Pakistan's Garment Industry Could Become More Competitive Than Bangladesh Due To Massive Currency Devaluationpermalink
The government of the world’s second biggest garment exporter behind China said this week it would consider demands for an increase in the minimum wage, after clashes between police and protesters killed one worker and wounded dozens. The government said in September that the minimum wage for garment workers would increase by up to 51 percent this year to 8,000 taka ($95) a month, the first such increase since 2013. But union leaders say that increase will benefit only a small percentage of workers in the garment sector, which employs 4 million in the country of 165 million people. Low wages and trade deals with Western countries have made the sector a $30 billion industry accounting for 80 percent of Bangladesh’s exports.
Pakistan started to devalue its currency beginning from 2017 and until now it has depreciated more than 50% against the US Dollar, triggering a ripple effect across its export sector, and making it more competitive in low-wages industries. PKRUSD
With regard to garment industry, Bangladesh1 had a per month minimum wage of $64 in 2018 versus $136 in Pakistan. However things have quite changed since then in 2019, Bangladesh has raised the wages to $95 and on the contrary Pakistan’s minimum wage per month declined to $1072 due to massive currency devaluation.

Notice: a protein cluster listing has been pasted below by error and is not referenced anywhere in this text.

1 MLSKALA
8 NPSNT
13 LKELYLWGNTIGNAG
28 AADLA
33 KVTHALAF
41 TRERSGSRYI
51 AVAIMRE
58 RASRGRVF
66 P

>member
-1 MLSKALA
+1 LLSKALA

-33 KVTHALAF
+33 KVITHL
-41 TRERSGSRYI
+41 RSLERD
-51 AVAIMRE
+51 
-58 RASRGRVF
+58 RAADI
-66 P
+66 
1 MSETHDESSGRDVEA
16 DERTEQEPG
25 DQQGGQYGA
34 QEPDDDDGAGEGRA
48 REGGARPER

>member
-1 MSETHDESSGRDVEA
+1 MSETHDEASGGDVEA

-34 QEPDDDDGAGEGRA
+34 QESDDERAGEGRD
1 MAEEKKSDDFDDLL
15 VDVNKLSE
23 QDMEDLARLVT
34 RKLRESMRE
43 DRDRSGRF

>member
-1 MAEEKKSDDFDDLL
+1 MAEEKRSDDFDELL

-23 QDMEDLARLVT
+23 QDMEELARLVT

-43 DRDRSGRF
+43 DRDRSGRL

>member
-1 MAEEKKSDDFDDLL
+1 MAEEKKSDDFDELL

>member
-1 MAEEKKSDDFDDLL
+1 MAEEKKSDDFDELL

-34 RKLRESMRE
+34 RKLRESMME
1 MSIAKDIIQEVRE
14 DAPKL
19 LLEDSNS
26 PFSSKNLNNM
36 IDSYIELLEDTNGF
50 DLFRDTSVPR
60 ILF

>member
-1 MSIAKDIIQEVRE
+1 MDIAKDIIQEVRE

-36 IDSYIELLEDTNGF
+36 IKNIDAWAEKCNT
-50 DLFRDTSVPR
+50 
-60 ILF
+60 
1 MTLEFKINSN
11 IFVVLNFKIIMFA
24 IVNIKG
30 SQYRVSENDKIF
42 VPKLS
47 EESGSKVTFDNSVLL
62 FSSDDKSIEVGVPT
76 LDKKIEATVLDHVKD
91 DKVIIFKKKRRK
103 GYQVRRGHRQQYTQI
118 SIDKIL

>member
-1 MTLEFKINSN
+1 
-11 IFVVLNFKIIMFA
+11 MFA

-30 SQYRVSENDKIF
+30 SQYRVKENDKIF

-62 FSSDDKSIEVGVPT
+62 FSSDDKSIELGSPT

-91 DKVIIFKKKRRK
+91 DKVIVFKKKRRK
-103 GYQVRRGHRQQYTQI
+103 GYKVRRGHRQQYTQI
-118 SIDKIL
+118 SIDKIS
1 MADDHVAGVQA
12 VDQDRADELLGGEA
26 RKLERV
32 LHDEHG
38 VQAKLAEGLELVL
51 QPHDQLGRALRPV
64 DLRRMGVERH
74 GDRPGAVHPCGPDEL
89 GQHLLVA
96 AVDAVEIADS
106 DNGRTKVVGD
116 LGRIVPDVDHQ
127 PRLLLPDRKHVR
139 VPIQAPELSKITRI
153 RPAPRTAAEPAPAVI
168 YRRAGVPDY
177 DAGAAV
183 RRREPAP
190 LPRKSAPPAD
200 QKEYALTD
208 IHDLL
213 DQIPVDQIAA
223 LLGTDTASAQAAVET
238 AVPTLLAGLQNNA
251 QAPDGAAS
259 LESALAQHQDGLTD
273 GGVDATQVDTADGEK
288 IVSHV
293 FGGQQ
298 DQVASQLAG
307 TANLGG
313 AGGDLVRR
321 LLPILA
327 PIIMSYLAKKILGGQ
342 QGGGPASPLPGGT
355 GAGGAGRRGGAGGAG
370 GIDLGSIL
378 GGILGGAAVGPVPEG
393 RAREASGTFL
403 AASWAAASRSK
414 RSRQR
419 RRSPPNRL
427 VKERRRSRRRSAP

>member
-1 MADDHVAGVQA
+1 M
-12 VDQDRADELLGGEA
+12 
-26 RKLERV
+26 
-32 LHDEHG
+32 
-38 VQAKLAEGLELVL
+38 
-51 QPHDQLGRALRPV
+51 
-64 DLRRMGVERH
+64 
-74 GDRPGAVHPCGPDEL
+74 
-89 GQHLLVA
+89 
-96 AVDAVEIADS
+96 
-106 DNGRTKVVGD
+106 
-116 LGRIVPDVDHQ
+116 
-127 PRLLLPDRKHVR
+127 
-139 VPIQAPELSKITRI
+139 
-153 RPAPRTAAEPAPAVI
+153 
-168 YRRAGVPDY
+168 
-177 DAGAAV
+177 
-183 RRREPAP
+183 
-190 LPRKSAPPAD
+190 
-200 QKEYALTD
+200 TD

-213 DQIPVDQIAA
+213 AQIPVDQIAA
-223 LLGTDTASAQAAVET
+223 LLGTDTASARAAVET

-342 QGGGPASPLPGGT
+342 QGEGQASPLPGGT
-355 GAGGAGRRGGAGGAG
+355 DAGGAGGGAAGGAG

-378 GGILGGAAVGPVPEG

However, the chances of the textile and clothing exporters increasing their share in international trade — both in terms of export value and quantity — despite emerging global opportunities are minimal because of the shrinking size of the industry. The industry’s capacity to produce exportable surplus has contracted substantially because of factory closures on the back of crippling energy shortages that hit the economy in the second half of 2000s, the previous government’s obsession for an overvalued rupee, lack of investment in new more efficient technologies and capacity, the controversial free trade agreement with China and so on.
However lower wages alone are not going to help Pakistan increase its global market share, due to lack of the production capacity as the above article stated. Government must work toward attracting foreign investment in the textile and garment sector., as well as encourage local industrialists by facilitating them with cheaper energy prices, and waiving duties and taxes on the import of textile machinery and its parts altogether.
1. A historical fact, Bangladesh was known as East Pakistan until the 1971 fiasco that led to division of the two parts. West Pakistan is now simply referred to as Pakistan.
2. The data is based on the source Renaissance Capital and adjusted to open market exchange rates, it may not be 100% accurate nevertheless provides a reasonable guidance.